Our top 15 cities include less-obvious but incredibly rewarding destinations like Luang Prabang in Laos, and the capital of Lebanon. "Beirut is a strikingly beautiful city," wrote T+L reader Maya Elchebeir. In a region that is being devastated by war and destruction, Beirut rises out of the desert dust, with its contemporary art museums and Ottoman architecture, to serve as a guiding light.

Others are recurring winners, including Renaissance center Florence, Italy (at or near the top year after year) and Kyoto, which took the No. 1 spot in 2015. Globe-trotters have long celebrated the former imperial capital of Japan for the hospitality of its ryokans and the beauty of its some 2,000 shrines and temples.

Perhaps the best part of the 2016 World's Best Cities list is its diversity: from the American South to the Middle East, the heart of Mexico to the capitals of ancient European and Asian empires, the most beloved cities on earth show how dynamic our world really is.

Charleston moved up from the No. 2 city in the world last year to No. 1. The city has shown incredible resilience and, as one reader wrote, there is still "no place quite like it." In addition to historic battlegrounds and jasmine-scented streets, Charleston is home to award-winning hotels (including the Spectator, No. 2 in the world this year) and restaurants. Antebellum charm, excellent boutiques, and the beautiful waterfronts at Sullivan's Island and Folly Beach make this city one of the most beloved in the U.S.–-and now, the world.

Charleston Digital Corridor Launching After-School CODEcamp

Starting this fall, the Charleston Digital Corridor will take its popular web development courses into middle school classrooms in hopes of encouraging more students to pursue careers in computer science.

CODEcamp After School will teach kids web development fundamentals, such as how to build a simple website using HTML and CSS, the web's basic languages, through hands-on projects. The Digital Corridor plans to pilot the program in at least two local middle schools, depending on principal buy-in, before expanding it across the Lowcountry. Read More

Councilman Stephen Murray briefs Beaufort residents

Beaufort Plans Digital Corridor Initiative In Hopes Of Replicating Charleston’s Tech Success

Young people in Beaufort are leaving en masse. The city's becoming more expensive, but pay isn't going up. It's a haven for tourists and outsiders, but locals have fewer options.

If that sounds familiar, perhaps it should. The way Beaufort officials see it, their situation isn't so different from Charleston's a few decades earlier.

They see two coastal cities dependent on big military installations, both long on historic charm and tourist appeal but relatively short on economic diversity. And in Charleston, they see one that shook its doldrums and emerged with a booming economy, thanks in part to a manufacturing renaissance and a burgeoning technology sector. Read More

Lyft Launches Ride-hailing Services In Charleston Area

Another ride-hailing company has come to Charleston.

San Francisco-based Lyft launched services in the area Thursday, according to its website. Users can get a ride by downloading the transportation app, adding a payment method, entering pickup and drop-off locations and requesting nearby drivers. At the end of the ride, users pay through their phones and rate their drivers.

Lyft operates similarly to its competitor Uber, except Lyft customers can tip their drivers via the app.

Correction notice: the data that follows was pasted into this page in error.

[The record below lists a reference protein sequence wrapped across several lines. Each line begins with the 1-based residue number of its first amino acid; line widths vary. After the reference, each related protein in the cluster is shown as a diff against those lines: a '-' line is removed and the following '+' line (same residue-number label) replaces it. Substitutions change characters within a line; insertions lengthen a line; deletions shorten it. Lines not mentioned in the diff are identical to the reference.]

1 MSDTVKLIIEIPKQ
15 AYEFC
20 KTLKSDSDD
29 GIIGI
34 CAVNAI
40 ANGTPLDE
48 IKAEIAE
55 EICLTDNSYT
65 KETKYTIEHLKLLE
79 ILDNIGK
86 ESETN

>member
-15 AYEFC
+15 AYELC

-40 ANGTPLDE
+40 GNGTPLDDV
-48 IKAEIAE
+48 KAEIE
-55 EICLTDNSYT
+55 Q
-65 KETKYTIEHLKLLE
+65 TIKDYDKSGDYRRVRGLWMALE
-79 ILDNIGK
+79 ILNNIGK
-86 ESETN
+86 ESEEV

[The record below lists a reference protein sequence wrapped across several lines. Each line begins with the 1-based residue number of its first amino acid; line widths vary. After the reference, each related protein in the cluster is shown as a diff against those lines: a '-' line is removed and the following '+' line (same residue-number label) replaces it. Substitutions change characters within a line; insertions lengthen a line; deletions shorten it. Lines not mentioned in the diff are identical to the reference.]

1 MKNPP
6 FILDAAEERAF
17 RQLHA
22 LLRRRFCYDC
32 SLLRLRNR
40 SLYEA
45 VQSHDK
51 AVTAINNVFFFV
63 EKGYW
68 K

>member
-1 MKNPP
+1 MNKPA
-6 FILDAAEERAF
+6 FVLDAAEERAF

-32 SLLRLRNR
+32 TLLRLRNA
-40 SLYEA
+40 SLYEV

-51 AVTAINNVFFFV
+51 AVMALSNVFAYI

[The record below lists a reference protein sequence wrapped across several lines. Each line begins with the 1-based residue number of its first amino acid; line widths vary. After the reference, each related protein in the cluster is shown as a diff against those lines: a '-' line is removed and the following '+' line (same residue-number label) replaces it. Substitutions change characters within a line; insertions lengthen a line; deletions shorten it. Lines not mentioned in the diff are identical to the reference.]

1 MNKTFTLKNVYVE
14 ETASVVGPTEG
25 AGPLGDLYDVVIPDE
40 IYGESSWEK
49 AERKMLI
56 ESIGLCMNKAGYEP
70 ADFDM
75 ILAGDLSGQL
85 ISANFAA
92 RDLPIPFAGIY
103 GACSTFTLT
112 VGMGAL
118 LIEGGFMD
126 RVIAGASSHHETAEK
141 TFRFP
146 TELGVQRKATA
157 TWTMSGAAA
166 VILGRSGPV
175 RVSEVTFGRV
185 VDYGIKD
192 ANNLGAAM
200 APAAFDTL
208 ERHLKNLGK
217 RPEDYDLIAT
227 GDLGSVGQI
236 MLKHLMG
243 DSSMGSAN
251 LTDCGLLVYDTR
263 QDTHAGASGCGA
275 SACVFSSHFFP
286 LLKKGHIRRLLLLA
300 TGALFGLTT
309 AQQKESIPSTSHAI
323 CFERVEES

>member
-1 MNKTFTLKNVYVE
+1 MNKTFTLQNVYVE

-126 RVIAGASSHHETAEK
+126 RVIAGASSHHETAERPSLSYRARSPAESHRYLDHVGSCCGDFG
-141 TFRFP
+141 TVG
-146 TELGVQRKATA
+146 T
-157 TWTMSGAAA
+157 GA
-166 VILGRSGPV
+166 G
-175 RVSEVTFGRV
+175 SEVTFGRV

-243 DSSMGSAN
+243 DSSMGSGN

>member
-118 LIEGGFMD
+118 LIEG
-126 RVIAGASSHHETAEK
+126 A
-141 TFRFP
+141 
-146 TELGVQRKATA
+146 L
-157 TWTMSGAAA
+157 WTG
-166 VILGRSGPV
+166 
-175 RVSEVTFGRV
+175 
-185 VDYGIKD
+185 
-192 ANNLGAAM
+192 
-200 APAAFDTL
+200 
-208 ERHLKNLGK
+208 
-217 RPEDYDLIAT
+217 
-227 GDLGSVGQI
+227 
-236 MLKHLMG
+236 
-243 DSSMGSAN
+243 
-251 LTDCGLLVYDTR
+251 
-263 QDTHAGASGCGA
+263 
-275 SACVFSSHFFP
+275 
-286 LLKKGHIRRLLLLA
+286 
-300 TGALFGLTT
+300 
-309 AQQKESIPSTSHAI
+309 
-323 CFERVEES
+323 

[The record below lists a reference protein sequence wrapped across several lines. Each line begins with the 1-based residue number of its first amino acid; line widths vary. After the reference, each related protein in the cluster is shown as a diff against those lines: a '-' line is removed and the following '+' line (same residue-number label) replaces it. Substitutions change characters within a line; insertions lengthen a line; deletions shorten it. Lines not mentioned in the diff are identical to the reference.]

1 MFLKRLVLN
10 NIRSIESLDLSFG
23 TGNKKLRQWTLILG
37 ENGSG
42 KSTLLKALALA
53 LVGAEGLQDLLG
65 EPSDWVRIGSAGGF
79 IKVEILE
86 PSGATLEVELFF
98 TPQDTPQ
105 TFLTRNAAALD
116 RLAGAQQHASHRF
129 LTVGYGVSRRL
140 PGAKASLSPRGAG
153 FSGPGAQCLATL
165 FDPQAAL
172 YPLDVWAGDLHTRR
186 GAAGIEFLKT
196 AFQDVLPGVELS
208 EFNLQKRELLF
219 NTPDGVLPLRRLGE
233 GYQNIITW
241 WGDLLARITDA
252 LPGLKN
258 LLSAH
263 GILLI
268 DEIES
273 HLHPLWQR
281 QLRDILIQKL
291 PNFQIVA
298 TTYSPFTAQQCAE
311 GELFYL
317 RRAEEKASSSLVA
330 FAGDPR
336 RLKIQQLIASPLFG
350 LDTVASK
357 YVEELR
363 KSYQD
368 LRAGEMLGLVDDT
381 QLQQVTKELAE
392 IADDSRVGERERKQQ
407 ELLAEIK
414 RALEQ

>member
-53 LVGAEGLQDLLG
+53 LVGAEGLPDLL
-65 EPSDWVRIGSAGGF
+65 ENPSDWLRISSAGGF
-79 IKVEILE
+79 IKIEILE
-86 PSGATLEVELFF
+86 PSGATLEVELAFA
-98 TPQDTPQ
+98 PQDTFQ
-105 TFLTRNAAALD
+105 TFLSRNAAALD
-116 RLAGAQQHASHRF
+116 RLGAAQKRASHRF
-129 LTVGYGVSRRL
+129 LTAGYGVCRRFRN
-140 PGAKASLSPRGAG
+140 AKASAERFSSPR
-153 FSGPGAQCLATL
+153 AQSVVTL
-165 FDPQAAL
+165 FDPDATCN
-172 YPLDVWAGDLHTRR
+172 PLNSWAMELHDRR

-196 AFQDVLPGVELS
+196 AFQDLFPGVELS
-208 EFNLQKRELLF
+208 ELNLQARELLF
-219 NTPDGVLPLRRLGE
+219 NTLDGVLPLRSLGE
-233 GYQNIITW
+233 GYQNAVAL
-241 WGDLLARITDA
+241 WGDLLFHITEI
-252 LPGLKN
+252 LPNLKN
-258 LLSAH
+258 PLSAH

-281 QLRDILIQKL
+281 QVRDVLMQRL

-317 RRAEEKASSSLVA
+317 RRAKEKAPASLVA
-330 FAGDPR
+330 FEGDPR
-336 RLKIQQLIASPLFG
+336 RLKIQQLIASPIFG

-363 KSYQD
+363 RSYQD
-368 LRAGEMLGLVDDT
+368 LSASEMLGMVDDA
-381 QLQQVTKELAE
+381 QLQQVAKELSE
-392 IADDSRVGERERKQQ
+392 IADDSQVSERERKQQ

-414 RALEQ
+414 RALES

Lyft has raised more than $2 billion thus far. During its latest $1 billion funding round, $500,000 came from General Motors. The companies are collaborating to develop software for self-driving cars.

Lyft is also in the middle of a legal fight. The company recently agreed to pay $27 million to 163,000 of its current and former drivers in California as part of a class action lawsuit, according to the San Francisco Chronicle and Reuters. The drivers want to be classified as employees rather than independent contractors, making them eligible for reimbursement for expenses, such as gas and car maintenance.

Entering the market

Uber laid the regulatory groundwork for app-based transportation companies to enter the Charleston market.

After launching operations in the state in summer 2014, Uber was the center of numerous debates among legislators, city councils, airport boards and regulatory agencies.

In early 2015, the S.C. Public Service Commission sent a cease-and-desist order to Uber for operating without the necessary permits. That decision was soon reversed and Uber was granted a temporary license to operate following pressure from area tech companies and Gov. Nikki Haley.

In summer 2015, a law was approved allowing "transportation networking companies" to operate in the state and be regulated.

In February, the Charleston County Aviation Authority also approved such companies to pick up and drop off passengers at Charleston International Airport. Although app-based transportation operations were already allowed in the state, airport boards have to approve their own transportation regulations to comply with Federal Aviation Administration requirements.

Upcoming Events

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Palmetto Launch

Palmetto Launch is an opportunity for innovative companies in South Carolina to connect with donors, accredited investors, and key influencers within their industry. This one-day event serves as a crowd-funding initiative for South Carolina-based startups and as an opportunity for the community to discover some of the best companies within our state.

Learn more and register HERE.

NodeBots Day

A one day gathering for people to learn, create, and discover NodeBots. Come experience a full day of assembling, coding, and challenging your fellow attendees to a friendly battle or race of robots.

Learn more and register HERE.

CodeLynx Vendor Showcase

CodeLynx will be hosting our Vendor Showcase featuring industry leading technology providers including Panasonic, Crestron, S2 Security and CommScope.

Lunch is provided followed by a happy hour at 5pm.

Learn more and register HERE